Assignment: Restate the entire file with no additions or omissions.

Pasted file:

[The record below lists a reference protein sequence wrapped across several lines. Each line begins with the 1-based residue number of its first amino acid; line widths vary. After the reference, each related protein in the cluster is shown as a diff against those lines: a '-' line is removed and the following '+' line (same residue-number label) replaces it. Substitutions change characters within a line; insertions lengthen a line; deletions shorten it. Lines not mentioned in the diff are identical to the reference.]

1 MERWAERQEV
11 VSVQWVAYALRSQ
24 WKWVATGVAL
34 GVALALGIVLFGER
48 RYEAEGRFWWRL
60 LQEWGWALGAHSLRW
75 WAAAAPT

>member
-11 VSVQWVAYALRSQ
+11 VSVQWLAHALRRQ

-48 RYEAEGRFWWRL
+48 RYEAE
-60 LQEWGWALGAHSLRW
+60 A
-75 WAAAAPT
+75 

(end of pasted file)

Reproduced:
[The record below lists a reference protein sequence wrapped across several lines. Each line begins with the 1-based residue number of its first amino acid; line widths vary. After the reference, each related protein in the cluster is shown as a diff against those lines: a '-' line is removed and the following '+' line (same residue-number label) replaces it. Substitutions change characters within a line; insertions lengthen a line; deletions shorten it. Lines not mentioned in the diff are identical to the reference.]

1 MERWAERQEV
11 VSVQWVAYALRSQ
24 WKWVATGVAL
34 GVALALGIVLFGER
48 RYEAEGRFWWRL
60 LQEWGWALGAHSLRW
75 WAAAAPT

>member
-11 VSVQWVAYALRSQ
+11 VSVQWLAHALRRQ

-48 RYEAEGRFWWRL
+48 RYEAE
-60 LQEWGWALGAHSLRW
+60 A
-75 WAAAAPT
+75 